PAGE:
I think the worst part is taking pictures…

Sewing is the easy part. Taking pictures is a chore. I feel pressure to take pretty pictures, because that is what will sell things. And after all, I do have a film degree. I should be able to whip out something creative, right? Sure, it just takes forever! And, I’m not super happy with the result. I’m not fishing for complements, but I’d love some input or ideas on how to make this process less painful, yet still beautiful!

The process

Open garage door for light.
Clothespin sheet to wall.
Put on coat and gloves because its still cold out there!
Iron sheet to remove most of the wrinkles. Er, after I find the extension cord to plug it in!
Place set items (like flowers,yarn and needles, wine glasses). Of course, this is after I purchase them or drag them out of the closet underneath the boxes of hand-me-downs.

Shoo cat off sheet and pick cat hairs off.
Position handmade item.
Snap lots of pictures.
Go find tripod for timed picture.

Shoo cat off sheet and pick cat hairs off.
Set up tripod. Set timer and run to sit on sheet with bag in under 10 seconds. (For size approximation.)
Get fed up with kids needing attention.
Give them “attention.”

Shoo cat off sheet and pick cat hairs off.
Put away bags and camera.
Close garage door.
Fold and put away sheet, because obviously, the cat can’t keep her butt off it!

Still need more pictures…

Got any ideas?

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5 Responses

  1. Um? Kill the cat… That’s like, 10 minutes right there.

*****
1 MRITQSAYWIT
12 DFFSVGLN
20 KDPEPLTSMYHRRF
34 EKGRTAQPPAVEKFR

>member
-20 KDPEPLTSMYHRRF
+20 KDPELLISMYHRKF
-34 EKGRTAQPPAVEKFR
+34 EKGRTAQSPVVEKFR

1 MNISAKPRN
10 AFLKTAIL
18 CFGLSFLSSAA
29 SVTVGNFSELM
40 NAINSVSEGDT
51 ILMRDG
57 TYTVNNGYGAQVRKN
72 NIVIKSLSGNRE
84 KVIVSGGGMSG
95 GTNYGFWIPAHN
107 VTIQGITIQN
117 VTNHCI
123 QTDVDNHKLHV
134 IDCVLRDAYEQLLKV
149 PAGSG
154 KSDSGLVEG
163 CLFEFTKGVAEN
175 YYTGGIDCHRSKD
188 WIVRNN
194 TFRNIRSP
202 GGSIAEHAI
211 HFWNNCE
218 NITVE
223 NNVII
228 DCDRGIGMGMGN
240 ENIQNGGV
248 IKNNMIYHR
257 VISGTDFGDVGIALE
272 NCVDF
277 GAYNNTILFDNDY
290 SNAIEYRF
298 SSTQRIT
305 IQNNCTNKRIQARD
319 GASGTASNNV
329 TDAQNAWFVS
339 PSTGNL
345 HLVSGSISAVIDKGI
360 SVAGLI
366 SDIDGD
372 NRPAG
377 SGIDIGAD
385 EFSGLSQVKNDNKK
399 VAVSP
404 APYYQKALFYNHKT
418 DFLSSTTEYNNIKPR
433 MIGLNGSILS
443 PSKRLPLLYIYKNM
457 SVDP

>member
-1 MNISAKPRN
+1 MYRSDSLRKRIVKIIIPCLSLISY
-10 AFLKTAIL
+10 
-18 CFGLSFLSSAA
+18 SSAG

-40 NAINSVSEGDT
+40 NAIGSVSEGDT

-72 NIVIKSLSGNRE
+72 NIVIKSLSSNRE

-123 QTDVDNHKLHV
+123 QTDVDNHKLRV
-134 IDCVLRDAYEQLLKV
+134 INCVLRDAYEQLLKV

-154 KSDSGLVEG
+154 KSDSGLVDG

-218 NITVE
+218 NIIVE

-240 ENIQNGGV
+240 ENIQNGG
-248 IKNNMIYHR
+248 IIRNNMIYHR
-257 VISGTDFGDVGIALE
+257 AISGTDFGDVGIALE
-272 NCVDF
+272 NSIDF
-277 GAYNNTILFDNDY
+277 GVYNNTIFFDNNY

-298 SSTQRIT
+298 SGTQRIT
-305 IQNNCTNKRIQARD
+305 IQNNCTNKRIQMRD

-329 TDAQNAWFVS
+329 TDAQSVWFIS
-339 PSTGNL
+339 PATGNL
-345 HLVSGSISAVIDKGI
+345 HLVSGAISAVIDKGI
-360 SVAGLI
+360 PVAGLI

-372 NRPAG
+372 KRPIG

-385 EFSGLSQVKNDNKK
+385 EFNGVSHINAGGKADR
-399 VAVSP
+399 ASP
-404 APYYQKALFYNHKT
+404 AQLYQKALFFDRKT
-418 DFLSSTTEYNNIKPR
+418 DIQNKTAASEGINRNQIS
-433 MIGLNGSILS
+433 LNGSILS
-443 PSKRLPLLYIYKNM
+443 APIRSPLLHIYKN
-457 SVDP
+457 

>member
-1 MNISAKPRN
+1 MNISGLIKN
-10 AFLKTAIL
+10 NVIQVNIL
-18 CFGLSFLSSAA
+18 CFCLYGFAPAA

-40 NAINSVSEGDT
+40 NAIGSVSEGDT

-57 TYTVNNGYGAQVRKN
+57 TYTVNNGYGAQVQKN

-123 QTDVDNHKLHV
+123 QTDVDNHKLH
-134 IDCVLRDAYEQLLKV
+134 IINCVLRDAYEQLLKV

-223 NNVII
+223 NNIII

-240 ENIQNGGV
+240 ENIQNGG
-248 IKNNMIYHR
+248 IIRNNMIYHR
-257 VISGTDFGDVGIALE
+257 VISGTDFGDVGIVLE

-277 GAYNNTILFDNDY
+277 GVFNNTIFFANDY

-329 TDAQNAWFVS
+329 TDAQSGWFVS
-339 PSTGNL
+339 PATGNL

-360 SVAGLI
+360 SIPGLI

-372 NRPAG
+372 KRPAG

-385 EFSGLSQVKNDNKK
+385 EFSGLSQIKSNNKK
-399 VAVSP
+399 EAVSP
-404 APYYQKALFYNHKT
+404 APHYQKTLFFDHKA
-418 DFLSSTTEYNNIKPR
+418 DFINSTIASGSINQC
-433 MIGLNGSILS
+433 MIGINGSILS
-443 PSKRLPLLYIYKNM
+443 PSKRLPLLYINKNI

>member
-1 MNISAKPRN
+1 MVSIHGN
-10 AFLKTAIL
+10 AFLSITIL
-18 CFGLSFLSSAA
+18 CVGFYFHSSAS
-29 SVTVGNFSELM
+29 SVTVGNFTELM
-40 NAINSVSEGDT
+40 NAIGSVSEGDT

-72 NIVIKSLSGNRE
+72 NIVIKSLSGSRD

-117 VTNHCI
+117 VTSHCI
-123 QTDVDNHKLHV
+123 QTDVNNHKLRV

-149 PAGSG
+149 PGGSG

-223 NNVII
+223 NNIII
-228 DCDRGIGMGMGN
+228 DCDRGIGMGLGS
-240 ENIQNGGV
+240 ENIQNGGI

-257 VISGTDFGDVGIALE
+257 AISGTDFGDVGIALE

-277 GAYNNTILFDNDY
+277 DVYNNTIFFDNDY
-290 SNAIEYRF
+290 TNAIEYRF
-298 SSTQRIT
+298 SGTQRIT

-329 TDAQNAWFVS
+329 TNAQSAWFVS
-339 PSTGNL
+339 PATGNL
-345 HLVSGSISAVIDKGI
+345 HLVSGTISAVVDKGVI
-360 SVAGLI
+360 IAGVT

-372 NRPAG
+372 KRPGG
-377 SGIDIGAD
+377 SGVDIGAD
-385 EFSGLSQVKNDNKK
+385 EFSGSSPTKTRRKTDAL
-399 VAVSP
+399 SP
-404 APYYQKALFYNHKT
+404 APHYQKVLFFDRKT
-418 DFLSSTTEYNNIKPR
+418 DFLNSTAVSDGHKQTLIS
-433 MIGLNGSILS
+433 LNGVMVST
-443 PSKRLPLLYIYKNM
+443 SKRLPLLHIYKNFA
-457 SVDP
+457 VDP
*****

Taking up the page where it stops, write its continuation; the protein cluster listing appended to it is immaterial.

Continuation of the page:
2. HAHA I was thinking the same thing as Jaimie! When you get suggestions let me know…it truly is the hardest part!

  3. You really hit the nail on the head with the photos. Sometimes I feel the same way about just writing posts. I usually just remind myself why I’m doing it: because I enjoy sharing what I’m working on and what I’m up to with people. So probably trying to get out of the ‘chore’ mindset might help (easier said than done of course).
    Is there a way that you could leave an area set up? Or maybe take photos of your projects sitting in lush green grass or on a weathered porch or some other neutral outdoor setting that doesn’t require a ton of lighting and staging? Avoiding the set up might make the whole process a lot more enjoyable.
    Also, since you have a film degree, I’m sure you’re already way ahead of me in the photography department, but if there’s a local photography workshop or class near you, it can be really invigorating to learn new techniques and styles. It can make the photo part something you’re really looking forward too. Just some ideas….

  4. […] on the fence. I’m going back and re-doing those pictures that I’m not happy with on the hairy set-up in the garage. I don’t like light boxes. I’ve decided why. I think it makes things look like factory […]

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